The Headless Horseman can trace his origins to a specific source - that is, the "Legend of Sleepy Hollow," a short story by Washington Irving that was published in 1820. Like the Jersey Devil, the Headless Horseman is all-American. He's since become associated primarily with Halloween when he rides across the countryside in search of his lost head.
The zombie as we know it is pretty recent compared to other legends of the undead. These shambling monsters are the dead reanimated, and they survive on human flesh - most famously, brains. Their origins are traced to Haitian folklore, which involved magic; something modern western iterations tend to skip.
The Nepalese Yeti, also known as the Abominable Snowman, is usually thought of as Bigfoot's chilly cousin - and it's easy to see why, with all that pristine white fur. Folklore states that the Yeti lives in the Himalayans across Nepal, Bhutan, and Tibet, but Americans have also adopted the beast.
The orcs you're familiar with may have taken inspiration from ancient mythology, J.R.R. Tolkien can be directly credited with their creation in his novel, "The Hobbit," and series, "The Lord of the Rings." Since then, orcs have been picked up by a number of other fictitious universes and games, such as "Dungeons & Dragons."
The golem is a man-made monster borne of Jewish folklore. It's shaped vaguely like a man, and through a combination of magic and human ingenuity, it comes to life to serve its maker. Golems can be made from just about anything, from mud to precious metals.
Also known as lycanthropes, werewolves are half-man, half-wolf monsters. They're usually the result of a curse; man gets in trouble somehow, man receives a curse, man transforms into were-beast during the full moon and goes on a murderous rampage. The popularity of werewolves spread around the time of witch hunts and persecution of believed werewolves was a very real thing during 15th and 16th century Europe.
Godzilla, known to the Japanese as Gojira, is a famed Japanese monster who made his debut in film in 1954's "Godzilla." The series expanded from there, featuring Godzilla as the main threat of the films (and, sometimes, as an anti-hero) as he battled both man and monster across the silver screen.
The sexy succubus is one lady whose sheets you don't want to find yourself tangled up in. While they may appear to be beautiful, succubi are actually demons who want to steal the souls of men, and they usually get what they want through sex. If you take a second look, though, you might notice something off about a succubi's human form; for example, she may have claws or even a tail. Steer clear if that's the case.
Like the succubus, the incubus sought to steal the souls of mortals through sex. Unlike the succubus, the incubus is male, and seeks only female victims.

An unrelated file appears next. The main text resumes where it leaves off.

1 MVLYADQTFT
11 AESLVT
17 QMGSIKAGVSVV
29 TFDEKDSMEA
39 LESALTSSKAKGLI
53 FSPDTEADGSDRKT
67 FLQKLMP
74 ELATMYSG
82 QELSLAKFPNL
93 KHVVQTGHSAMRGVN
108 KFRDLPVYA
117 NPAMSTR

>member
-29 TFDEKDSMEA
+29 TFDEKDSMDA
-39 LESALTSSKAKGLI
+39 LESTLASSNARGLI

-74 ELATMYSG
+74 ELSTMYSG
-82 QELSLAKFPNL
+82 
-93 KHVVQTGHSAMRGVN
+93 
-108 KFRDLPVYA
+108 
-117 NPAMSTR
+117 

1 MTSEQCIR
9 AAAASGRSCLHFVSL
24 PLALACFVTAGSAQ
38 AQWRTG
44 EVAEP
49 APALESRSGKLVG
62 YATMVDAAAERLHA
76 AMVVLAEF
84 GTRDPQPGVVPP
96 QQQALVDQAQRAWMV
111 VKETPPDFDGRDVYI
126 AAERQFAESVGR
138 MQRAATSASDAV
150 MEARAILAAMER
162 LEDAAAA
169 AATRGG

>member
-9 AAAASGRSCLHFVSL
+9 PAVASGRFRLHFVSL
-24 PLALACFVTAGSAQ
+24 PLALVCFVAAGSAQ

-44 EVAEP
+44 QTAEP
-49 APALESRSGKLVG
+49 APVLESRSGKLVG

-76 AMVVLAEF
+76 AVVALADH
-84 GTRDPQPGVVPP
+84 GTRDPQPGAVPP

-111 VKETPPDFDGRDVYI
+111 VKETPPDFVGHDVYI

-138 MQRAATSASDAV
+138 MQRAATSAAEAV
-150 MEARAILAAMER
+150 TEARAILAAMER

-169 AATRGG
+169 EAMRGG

The Sasquatch is a giant, ape-like cryptid that is popular in American folklore. You may know him as Bigfoot, but Sasquatch fans would say that's incorrect, that the name Bigfoot belongs to just one Sasquatch of many. The Sasquatch traces its origins to indigenous people of the Pacific Northwest, who have stories of sightings of similar monsters living in the forests.
Folklore describes the changeling as a creature that has been left in the place of a human child, which has been stolen by fairies. Changelings were often a burden on the family; the replaced "child" sometimes grew rapidly ill and died, leaving the family with nothing, or it would practically eat its parents out of house and home.
We all know the story. Frankenstein's monster is created in a lab by a mad scientist who experiments with reanimation by piecing the monster together from old body parts.
Algonquian folklore states that the windigo, or wendigo, is a humanoid, cannibal monster (sometimes a spirit) that occupies the northern forests of America and Canada. It's often believed that consuming human flesh will lead to one becoming a wendigo, and there is actually a medical term named after the beast: wendigo psychosis, the fear of becoming a cannibal.
The fear of old women strikes again in the form of the Loogaroo, a Caribbean monster that appears as an old hag by day, but sheds her skin and becomes the fiery Loogaroo at night. In this monstrous, pipin' hot form, she enters the homes of her victims and sucks blood from their bodies, leaving strange, black marks in the morning.
Fans of Paul Bunyan stories across the Midwest will recognize the Hodag, which makes its home in Rhinelander, Wisconsin. According to the local newspapers in 1893, the Hodag had "the head of a frog, the grinning face of a giant elephant, thick short legs set off by huge claws, the back of a dinosaur, and a long tail with spears at the end." A large statue of the beast now sits in front of the Rhinelander Chamber of Commerce.
The skunk ape is the American South's answer to Bigfoot. Much like Bigfoot, the skunk ape is a humanoid creature covered in hair from head to foot, and unfortunately, it takes after its name in terms of body odor. Skunk ape sightings were most popular in the '60s and '70s, particularly in Dade County, Florida.